Jesus Healed Them Anyway

In Luke 6 we get three groups of people. It starts with Jesus’ disciples. From that group Jesus selects the 12 apostles. After that selection, Jesus and all his disciples go out to the plain to preach. When he gets there the crowd grows from just being Jesus, his apostles and other disciples to also including people from surrounding towns and regions. There is the third group, the crowd. They aren’t Christ-followers. They show up when convenient and when Jesus is done or they find it convenient, they go back home. Luke tells us the crowd came for three reasons: to hear Jesus, to be healed of disease and to be delivered from evil spirits.

These guys came, got their healing, heard a little preaching and went home. They didn’t immediately follow Jesus. Jesus healed them anyway. I can’t tell you how many times that I have reached out to people I initially encountered through benevolence ministry. In the back of my mind I am always wondering if this person will become a Christian through our acts of compassion. Most of the time they don’t. Most of the time they just want a bill paid or some food and then, like the crowds Jesus healed, they leave. But Jesus healed them anyway. Jesus showed compassion and mercy to people who would never become disciples and so should we.


About mattdabbs
I am a minister, husband, and father. My wife and I live and minister in Saint Petersburg, Florida. My primary ministry responsibilities include: small groups, 20s and 30s, involvement, and adult education.

6 Responses to Jesus Healed Them Anyway

  1. Matt, you are correct when you say that many times people come to us with ulterior motives. But, as you point out, we need to ask ourselves if we are helping them from ulterior motives. It’s hard to condemn other people when we are often guilty of the same thing, although our ulterior motives are hidden in a wrapping of spirituality.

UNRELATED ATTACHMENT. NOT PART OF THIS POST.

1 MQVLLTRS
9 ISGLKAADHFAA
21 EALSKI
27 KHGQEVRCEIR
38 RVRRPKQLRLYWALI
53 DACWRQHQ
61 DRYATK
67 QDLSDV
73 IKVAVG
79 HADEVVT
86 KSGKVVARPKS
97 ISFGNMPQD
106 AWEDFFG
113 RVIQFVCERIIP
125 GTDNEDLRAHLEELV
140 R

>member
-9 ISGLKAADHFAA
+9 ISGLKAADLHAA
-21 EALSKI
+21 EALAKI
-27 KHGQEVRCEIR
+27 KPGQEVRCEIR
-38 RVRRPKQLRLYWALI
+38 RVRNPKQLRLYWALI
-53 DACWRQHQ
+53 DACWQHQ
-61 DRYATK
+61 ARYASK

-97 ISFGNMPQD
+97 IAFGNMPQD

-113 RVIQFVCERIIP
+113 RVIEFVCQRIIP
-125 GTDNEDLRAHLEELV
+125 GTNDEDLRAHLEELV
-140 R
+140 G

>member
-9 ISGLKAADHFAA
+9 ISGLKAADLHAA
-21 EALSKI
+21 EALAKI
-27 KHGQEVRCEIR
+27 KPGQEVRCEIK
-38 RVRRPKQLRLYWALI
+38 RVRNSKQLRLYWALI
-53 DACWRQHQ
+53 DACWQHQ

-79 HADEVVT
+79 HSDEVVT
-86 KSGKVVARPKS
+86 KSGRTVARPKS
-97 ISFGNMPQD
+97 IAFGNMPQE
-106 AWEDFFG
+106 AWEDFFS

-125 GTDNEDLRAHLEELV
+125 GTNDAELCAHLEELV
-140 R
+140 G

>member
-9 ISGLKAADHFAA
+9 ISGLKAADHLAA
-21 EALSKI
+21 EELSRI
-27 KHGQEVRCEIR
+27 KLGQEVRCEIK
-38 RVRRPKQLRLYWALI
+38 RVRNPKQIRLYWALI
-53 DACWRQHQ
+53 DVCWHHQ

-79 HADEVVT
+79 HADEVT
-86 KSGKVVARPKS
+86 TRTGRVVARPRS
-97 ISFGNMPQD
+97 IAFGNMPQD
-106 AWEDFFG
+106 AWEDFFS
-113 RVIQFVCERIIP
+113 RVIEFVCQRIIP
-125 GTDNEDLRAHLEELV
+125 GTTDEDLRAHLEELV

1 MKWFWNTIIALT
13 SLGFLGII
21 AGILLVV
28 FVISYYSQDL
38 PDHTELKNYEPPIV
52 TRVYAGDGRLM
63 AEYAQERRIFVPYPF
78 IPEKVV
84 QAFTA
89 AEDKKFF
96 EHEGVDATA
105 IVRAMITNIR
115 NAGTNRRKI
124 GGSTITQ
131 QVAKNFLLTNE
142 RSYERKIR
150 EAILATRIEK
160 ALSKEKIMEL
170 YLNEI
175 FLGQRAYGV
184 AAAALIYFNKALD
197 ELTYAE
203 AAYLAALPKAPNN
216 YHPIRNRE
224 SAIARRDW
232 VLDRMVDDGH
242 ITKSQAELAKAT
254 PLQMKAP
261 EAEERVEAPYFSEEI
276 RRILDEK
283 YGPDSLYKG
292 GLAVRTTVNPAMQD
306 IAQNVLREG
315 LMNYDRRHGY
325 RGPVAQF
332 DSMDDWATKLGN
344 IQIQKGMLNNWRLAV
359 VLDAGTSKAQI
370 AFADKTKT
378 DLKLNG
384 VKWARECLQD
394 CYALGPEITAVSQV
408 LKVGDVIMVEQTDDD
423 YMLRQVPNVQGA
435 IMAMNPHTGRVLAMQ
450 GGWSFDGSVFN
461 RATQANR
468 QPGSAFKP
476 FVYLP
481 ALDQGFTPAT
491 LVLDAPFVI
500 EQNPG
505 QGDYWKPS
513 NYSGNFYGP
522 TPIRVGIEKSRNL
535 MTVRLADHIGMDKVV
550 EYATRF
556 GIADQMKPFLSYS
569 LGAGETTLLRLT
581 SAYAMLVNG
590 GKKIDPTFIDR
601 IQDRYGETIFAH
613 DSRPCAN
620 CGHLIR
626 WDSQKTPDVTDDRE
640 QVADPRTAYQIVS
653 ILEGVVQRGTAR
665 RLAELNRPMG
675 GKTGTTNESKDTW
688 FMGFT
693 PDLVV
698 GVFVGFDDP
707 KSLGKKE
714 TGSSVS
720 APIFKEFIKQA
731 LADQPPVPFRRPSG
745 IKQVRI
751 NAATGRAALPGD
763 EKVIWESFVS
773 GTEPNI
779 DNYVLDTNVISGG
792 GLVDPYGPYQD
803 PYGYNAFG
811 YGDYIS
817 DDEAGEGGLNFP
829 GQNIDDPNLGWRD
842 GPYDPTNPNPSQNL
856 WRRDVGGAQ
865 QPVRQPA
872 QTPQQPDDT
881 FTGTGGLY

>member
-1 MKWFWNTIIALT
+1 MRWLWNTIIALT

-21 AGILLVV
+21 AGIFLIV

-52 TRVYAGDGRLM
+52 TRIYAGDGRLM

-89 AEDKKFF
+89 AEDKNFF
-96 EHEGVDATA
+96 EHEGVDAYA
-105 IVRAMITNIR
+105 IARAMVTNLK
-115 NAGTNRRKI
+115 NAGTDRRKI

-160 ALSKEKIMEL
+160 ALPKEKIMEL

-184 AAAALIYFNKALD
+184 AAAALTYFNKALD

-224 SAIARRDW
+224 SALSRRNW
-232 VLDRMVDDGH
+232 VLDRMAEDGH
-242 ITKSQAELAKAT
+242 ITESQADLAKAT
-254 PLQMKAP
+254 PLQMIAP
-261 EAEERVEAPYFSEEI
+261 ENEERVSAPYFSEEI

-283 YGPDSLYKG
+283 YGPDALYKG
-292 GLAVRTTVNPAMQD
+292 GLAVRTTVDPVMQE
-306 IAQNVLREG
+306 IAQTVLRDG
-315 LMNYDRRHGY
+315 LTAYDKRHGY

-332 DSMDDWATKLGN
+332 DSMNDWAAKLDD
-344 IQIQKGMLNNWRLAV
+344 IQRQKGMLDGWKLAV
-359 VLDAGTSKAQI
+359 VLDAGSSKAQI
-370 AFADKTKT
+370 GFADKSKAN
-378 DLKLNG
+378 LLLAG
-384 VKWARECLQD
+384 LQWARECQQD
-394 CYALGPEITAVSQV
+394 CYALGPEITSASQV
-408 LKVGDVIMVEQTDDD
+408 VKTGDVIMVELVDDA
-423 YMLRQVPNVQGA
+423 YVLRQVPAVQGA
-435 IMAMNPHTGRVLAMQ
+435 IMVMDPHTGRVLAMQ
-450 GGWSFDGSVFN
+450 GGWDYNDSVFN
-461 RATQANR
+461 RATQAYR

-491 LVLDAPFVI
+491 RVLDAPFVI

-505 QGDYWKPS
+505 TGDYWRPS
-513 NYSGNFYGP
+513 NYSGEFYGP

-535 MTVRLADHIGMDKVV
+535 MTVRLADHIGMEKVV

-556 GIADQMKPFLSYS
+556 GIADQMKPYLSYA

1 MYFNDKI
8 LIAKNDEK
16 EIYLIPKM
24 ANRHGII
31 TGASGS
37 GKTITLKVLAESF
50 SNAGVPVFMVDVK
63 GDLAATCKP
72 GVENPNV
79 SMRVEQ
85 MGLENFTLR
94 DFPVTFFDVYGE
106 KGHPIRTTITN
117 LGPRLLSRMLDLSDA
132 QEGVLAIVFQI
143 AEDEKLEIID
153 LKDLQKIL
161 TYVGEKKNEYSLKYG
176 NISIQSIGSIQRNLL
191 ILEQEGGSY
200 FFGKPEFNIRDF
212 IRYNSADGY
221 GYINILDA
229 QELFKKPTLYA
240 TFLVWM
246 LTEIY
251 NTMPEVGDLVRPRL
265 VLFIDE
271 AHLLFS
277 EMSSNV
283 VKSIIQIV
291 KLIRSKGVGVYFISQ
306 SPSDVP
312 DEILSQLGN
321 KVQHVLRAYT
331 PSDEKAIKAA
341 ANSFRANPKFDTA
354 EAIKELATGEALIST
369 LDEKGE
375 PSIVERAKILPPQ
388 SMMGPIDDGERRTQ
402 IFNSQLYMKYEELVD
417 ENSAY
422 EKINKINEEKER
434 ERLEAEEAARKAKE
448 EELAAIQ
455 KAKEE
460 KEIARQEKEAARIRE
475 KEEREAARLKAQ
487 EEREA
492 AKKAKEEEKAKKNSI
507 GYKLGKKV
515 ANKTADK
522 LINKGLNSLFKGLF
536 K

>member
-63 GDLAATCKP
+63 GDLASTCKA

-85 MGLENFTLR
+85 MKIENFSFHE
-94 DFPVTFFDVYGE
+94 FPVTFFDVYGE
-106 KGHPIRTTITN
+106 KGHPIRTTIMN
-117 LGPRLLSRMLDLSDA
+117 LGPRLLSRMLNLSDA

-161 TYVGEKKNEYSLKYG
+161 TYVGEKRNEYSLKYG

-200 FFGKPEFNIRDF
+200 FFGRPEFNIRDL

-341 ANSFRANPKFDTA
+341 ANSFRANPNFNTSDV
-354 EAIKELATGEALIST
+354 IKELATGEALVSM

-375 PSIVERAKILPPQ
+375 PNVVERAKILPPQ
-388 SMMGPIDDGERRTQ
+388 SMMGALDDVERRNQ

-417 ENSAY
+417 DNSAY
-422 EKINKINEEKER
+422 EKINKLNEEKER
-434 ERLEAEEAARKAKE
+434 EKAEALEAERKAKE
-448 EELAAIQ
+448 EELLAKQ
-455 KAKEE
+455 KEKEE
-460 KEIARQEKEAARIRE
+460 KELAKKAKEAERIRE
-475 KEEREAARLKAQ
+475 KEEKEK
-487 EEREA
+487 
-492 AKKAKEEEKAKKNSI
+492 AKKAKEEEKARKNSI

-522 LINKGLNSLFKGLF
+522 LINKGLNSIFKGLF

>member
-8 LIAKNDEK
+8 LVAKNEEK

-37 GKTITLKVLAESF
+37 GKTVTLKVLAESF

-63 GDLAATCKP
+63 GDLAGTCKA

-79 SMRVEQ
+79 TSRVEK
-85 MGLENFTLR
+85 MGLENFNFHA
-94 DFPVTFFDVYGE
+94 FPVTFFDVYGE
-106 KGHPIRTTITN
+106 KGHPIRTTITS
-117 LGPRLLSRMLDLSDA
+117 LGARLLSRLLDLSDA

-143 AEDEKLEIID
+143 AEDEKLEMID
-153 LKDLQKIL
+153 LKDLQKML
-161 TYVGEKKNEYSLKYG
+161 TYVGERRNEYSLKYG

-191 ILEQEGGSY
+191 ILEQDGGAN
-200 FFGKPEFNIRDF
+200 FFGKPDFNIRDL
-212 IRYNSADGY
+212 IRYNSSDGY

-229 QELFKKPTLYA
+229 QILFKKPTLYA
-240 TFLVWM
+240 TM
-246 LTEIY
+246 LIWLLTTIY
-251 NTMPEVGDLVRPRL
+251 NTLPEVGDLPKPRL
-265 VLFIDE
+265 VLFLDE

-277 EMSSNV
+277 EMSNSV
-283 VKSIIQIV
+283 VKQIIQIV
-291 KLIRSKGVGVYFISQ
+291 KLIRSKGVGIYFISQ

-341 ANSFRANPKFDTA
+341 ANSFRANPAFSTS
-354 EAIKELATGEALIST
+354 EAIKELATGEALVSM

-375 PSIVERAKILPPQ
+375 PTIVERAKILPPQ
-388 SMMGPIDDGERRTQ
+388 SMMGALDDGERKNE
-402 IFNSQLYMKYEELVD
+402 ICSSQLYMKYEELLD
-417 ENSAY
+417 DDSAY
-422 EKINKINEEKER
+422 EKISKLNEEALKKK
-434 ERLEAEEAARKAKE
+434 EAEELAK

2. barb says:

    Interstingly also didn’t Jesus tell some people ‘don’t tell’?…. It’s hard sometimes to not want to be noticed for a good and/or thankless deed like giving a hand to someone ‘just because’…
    thanks for the post Matt

  3. charliesells says:

    What does that say about how we should serve people? Should we just give without any expectation of life change? Could we even do that? Are WE the ones with expectations about what should happen?

    • mattdabbs says:

      Grace and wisdom = tough balance. Enabling isn’t helpful but sometimes we just have to help in graceful ways because none if us deserve it. Also, it is important to know the difference between development and relief. Every case of benevolence presents itself as relief/emergency when many need development which is more long term equipping

      • charliesells says:

        That’s where I was going with the questioning. Jesus says we should give, not with any qualifications, but to show both our heart and intention to display the love of God, regardless of the heart of someone else. I’m not called to interview the homeless person on the road before I bless them with food or money, I’m called to give. Jesus modeled this by showing countless times that regardless of what happens after you leave, when the people of God show up, life should get better.

  4. Pingback: Friday Summary Report, August 9 | The Doc File

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